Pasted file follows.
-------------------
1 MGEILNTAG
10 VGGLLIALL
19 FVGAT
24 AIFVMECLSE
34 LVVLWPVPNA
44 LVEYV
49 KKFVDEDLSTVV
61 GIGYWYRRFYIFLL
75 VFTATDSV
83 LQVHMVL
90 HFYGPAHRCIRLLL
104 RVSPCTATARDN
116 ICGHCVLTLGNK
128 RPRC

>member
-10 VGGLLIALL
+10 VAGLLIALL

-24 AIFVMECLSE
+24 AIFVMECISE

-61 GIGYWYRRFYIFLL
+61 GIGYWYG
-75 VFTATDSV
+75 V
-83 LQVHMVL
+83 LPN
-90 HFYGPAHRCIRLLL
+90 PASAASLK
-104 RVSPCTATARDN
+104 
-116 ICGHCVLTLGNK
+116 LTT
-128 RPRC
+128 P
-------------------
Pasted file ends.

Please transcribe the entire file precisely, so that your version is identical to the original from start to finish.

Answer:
1 MGEILNTAG
10 VGGLLIALL
19 FVGAT
24 AIFVMECLSE
34 LVVLWPVPNA
44 LVEYV
49 KKFVDEDLSTVV
61 GIGYWYRRFYIFLL
75 VFTATDSV
83 LQVHMVL
90 HFYGPAHRCIRLLL
104 RVSPCTATARDN
116 ICGHCVLTLGNK
128 RPRC

>member
-10 VGGLLIALL
+10 VAGLLIALL

-24 AIFVMECLSE
+24 AIFVMECISE

-61 GIGYWYRRFYIFLL
+61 GIGYWYG
-75 VFTATDSV
+75 V
-83 LQVHMVL
+83 LPN
-90 HFYGPAHRCIRLLL
+90 PASAASLK
-104 RVSPCTATARDN
+104 
-116 ICGHCVLTLGNK
+116 LTT
-128 RPRC
+128 P